Kmicic is wounded in another battle against the Swedes.   As he is being transported by a horse-drawn sled he crosses paths with Lady Olenka, who still believes he is a traitor.  Kmicic gets better and decides to go to mass on Sunday.  Wouldn't you know it, Lady Olenka shows up along with part of the King's army who give the priest a declaration to read that exonerates Kmicic and praises him as a hero.  And, of course, the couple unite and get married, hopefully, to led a happy life ever after.

This movie had a very rough start.  The early dastardly deeds of Kmicic turned me against the hero of the movie.  And then the hero was confused about what he should do when it is clear that he owes his loyalty to the Polish-Lithuanian Republic.  This made it hard later to feel good about his continuing courtship of Lady Olenka.  I was pleased that the couple got together in the end, but it was one tempered by the dubious character of Kmicic. 

Patrick Louis Cooney, Ph. D.

Historical Background:


1572-1795  --  the Polish-Lithuanian Commonwealth, which had a quasi-democratic structure.

1611-1632  --  reign of Gustav II Adolf of Sweden. 

1618-1648  -- Thirty Years' War. 

1630-1635  -- Swedish intervention in the Thrity Years' War. 

1632-1654  --  reign of Queen Christina of Sweden. 

1648-1674  --  reign of the Polish king, John II Casimir of Poland.

1654-     --  reign of King Charles X Gustav of Sweden.  He easily persuaded the Swedish delegates to go to war against Poland. 

mid-17th century  --  a Swedish invasion rolled through Poland in the turbulent time known as "The Deluge" (potop).  Before the Deluge, Poland was a big power in Europe.  After the Deluge, Poland was increasingly dependent on Russia.

1655  --  a Cossack rebellion gave Russia an excuse to invade and occupy eastern the Polish-Lithuanian Commonwealth. 

1655-1660  --  Second (or Little) Northern War begins with Sweden invading and occupying the rest of the Polish-Lithuanian Commonwealth.  Polish King John II Casimir fled to Silesia.   Numerous wars followed: against the Ottoman Empire, Russia, Cossacks, Transylvania and Brandenburg-Prussia.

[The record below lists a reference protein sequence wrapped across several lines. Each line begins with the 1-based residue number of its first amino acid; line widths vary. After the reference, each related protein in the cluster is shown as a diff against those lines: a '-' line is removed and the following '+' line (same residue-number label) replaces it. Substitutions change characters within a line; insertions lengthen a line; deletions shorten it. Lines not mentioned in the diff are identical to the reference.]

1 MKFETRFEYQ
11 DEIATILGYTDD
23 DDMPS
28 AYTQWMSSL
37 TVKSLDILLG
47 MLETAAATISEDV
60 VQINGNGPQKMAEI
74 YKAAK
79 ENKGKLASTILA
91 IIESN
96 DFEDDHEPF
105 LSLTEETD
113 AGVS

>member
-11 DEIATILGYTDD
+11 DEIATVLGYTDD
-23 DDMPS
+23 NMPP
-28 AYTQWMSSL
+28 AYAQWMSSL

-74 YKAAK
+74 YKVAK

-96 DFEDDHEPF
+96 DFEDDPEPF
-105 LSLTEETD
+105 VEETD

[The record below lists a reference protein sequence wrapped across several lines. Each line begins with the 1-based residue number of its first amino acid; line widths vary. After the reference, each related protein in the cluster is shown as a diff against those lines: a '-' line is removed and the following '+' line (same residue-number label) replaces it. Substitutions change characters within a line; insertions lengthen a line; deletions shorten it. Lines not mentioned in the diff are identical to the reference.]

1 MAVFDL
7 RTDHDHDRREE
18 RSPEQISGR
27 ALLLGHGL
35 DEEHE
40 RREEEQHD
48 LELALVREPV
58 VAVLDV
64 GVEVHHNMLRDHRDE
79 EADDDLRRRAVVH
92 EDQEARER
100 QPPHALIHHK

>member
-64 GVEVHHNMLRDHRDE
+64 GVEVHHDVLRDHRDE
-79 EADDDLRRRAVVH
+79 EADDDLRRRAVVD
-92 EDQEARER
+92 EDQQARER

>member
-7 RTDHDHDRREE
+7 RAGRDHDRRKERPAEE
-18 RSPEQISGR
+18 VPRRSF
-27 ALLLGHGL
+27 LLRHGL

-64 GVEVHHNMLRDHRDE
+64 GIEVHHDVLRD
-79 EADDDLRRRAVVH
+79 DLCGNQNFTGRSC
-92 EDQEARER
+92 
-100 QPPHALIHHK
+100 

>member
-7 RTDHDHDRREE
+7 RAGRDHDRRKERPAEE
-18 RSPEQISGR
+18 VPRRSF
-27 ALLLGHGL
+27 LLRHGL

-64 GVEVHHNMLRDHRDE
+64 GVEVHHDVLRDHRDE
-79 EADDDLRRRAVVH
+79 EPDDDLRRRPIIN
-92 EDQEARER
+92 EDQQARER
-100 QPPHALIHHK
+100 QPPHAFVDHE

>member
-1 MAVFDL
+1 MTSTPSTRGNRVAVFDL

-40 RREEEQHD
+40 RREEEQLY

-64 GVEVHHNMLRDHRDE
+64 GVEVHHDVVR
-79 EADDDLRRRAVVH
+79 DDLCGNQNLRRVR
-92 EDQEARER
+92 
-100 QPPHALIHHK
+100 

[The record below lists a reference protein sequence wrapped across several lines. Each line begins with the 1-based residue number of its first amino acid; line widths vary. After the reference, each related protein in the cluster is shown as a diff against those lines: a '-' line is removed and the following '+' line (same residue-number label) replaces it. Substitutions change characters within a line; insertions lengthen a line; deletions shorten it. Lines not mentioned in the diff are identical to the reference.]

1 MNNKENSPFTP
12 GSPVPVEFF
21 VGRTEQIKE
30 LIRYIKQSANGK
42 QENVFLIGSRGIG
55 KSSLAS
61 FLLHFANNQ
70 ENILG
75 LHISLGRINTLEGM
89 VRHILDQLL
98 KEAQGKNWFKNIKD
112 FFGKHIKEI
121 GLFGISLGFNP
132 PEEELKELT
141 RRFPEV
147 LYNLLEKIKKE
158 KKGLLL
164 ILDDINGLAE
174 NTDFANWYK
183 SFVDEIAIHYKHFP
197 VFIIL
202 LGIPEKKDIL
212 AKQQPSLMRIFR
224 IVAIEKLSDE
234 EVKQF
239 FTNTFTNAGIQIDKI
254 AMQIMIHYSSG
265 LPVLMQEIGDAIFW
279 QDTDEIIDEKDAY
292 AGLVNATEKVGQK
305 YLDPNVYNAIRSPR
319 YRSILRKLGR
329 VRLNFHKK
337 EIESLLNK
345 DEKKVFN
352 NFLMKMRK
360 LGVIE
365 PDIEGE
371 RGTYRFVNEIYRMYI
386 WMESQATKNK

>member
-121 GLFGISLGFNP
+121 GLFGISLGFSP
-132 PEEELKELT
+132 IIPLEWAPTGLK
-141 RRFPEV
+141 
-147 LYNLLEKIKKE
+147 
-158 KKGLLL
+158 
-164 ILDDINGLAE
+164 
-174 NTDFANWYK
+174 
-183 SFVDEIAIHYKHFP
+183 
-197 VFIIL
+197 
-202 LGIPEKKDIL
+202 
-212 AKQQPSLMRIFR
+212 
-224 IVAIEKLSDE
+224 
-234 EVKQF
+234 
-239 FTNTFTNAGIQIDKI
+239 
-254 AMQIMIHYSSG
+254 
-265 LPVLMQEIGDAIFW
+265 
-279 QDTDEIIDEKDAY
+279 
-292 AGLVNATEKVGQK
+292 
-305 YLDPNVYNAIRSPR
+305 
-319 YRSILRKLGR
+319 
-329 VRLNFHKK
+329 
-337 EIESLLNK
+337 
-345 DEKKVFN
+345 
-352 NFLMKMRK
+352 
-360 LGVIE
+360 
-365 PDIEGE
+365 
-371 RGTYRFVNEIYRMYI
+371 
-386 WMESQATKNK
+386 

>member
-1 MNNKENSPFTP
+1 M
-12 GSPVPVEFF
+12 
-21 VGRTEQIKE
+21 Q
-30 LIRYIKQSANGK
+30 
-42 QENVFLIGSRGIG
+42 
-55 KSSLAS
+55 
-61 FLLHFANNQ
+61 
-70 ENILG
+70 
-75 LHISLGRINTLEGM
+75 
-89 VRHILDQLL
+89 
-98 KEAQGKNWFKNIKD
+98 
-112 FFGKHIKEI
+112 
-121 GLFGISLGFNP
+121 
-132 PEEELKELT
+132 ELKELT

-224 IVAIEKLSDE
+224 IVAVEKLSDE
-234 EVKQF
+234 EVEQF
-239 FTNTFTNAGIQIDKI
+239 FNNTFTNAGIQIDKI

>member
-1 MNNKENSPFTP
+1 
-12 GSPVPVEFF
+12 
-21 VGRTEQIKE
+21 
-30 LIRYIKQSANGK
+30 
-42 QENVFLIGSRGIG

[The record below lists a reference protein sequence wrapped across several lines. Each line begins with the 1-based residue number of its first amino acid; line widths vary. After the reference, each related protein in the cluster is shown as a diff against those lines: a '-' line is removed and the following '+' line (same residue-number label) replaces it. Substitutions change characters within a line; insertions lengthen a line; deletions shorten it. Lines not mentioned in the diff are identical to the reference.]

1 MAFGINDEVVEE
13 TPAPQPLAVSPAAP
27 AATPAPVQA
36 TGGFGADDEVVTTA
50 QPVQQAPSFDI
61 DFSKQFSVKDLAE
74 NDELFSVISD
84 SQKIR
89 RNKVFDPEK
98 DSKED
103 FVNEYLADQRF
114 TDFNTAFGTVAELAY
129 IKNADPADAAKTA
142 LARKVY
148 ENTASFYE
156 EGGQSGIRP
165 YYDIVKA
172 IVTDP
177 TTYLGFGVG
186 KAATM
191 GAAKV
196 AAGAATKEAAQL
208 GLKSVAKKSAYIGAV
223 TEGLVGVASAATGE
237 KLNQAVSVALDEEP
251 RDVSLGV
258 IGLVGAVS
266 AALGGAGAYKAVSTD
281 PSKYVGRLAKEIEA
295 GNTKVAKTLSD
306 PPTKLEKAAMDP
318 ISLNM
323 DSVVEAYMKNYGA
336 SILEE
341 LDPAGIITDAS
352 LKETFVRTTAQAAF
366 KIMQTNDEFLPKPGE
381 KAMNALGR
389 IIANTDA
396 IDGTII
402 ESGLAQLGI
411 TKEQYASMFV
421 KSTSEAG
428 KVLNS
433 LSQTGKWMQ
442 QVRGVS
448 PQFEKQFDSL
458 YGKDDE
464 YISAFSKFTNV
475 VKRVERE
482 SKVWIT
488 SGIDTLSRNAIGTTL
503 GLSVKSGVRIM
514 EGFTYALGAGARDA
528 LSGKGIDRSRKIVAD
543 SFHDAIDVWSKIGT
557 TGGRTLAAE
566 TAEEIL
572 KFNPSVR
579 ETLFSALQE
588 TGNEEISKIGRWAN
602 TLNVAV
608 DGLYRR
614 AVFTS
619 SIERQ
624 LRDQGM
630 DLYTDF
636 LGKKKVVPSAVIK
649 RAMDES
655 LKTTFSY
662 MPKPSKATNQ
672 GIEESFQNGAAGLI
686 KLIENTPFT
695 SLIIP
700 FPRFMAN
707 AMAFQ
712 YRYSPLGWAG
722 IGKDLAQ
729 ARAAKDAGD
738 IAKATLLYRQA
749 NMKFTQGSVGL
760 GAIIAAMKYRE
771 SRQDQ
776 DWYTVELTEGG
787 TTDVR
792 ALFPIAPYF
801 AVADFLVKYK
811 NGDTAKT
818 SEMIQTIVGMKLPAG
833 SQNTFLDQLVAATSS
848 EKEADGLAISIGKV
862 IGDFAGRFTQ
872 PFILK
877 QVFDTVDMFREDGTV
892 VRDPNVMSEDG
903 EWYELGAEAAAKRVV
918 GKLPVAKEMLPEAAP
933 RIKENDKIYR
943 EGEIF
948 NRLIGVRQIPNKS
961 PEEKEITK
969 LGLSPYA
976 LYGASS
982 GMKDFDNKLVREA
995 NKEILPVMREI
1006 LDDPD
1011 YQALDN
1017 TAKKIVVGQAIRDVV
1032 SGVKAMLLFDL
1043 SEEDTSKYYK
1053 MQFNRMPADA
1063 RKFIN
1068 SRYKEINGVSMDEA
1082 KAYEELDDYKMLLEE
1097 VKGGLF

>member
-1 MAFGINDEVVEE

1655 (October 18)  --  the Swedes invested the fortress-monastery of Czestochowa, but after 70 days the besiegers had to retire with great losses.  The Poles began a fierce guerrilla war against the Swedes.

Princes Janusz and Boguslaw Radizwill schemed with Swedish king Charles X Gustav of Sweden to break the Commonwealth. They actually signed a treaty which promised that the Radziwiłłs would rule over two Duchies carved up from the lands of the Grand Duchy of Lithuania, under Swedish rule. 

1656 (June 21)  --  the Poles retook Warsaw.

1656 (July 28-30)  -- Charles X re-conquers Warsaw, with the help of  Frederick William I of Brandenburg (later East Prussia).

1657 (June 1) --  Charles X had such a terrible time in Poland that he was actually extremely satisfied when Denmark declared war on Sweden.  Now Charles X could leave Poland honorably. 

1662  --  the Russians were finally defeated.

1667 (January 13)  --  the struggle over the Ukraine ended with the Treaty of Andrusovo.  The Turks intervened on behalf of the Commonwealth because they wanted lands in the Crimea. 

Prussian and Transylvanian forces were defeated. (But Prussia gained its independence and ceased being a Polish vassal.)

1669 - 1673 King Michałl Korybut Wiśsniowiecki.

1672-1676  --  the Ottoman Empire goes to war against Poland. 

by 1699  --  these conflicts ended.  During the wars, Poland lost an estimated 1/3 of its population.

the following 80 years  --  the waning of Poland's central government weakened the nation, leading to a growing dependency on Russia.

1795-1918  --  Partitioned Poland.